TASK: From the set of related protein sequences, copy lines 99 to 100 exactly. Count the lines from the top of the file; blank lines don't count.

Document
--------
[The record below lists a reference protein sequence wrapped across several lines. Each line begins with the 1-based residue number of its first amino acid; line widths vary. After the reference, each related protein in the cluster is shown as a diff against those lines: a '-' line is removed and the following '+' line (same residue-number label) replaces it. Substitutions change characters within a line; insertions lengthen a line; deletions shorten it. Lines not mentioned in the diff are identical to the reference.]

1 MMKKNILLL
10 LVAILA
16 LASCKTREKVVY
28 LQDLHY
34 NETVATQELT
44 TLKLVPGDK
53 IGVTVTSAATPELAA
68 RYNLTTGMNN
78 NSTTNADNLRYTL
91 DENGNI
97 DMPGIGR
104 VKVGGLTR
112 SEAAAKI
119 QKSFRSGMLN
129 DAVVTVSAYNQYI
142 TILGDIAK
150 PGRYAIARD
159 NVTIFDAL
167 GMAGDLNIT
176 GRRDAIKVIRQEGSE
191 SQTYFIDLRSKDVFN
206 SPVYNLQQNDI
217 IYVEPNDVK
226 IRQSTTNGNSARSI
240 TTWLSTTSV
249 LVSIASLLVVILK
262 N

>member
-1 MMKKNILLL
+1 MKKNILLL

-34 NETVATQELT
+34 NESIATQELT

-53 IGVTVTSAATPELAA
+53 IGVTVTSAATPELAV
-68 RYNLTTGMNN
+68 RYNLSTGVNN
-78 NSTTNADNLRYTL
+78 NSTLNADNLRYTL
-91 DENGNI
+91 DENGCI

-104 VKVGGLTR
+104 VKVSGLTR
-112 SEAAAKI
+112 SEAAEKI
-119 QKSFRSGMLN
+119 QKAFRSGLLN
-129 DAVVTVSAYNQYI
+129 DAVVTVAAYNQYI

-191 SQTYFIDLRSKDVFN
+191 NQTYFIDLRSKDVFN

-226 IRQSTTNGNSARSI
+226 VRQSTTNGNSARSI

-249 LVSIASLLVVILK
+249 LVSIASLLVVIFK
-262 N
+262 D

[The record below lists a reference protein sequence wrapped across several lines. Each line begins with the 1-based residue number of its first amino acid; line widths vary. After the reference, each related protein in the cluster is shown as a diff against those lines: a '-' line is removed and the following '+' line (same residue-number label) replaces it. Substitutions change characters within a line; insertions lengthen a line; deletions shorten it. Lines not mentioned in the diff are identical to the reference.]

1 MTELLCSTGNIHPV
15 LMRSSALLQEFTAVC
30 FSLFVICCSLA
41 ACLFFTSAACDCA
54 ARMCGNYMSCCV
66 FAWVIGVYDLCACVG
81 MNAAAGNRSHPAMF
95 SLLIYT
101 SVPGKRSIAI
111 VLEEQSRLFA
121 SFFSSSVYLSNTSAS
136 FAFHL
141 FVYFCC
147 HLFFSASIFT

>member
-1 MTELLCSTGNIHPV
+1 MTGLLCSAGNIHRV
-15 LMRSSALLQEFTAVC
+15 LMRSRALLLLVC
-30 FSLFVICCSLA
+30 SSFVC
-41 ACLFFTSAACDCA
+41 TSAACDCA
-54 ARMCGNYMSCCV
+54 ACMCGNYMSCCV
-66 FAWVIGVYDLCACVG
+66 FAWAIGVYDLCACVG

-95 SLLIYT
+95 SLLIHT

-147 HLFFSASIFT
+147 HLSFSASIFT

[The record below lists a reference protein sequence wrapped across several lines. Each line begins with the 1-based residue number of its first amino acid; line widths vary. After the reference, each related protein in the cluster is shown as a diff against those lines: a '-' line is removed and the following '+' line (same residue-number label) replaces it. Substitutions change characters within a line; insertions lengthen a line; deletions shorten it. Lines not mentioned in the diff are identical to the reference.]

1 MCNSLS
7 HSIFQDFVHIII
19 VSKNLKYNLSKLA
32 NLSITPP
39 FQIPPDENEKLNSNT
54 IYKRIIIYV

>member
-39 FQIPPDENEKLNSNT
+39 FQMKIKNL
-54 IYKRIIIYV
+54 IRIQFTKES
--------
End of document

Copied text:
+39 FQMKIKNL
-54 IYKRIIIYV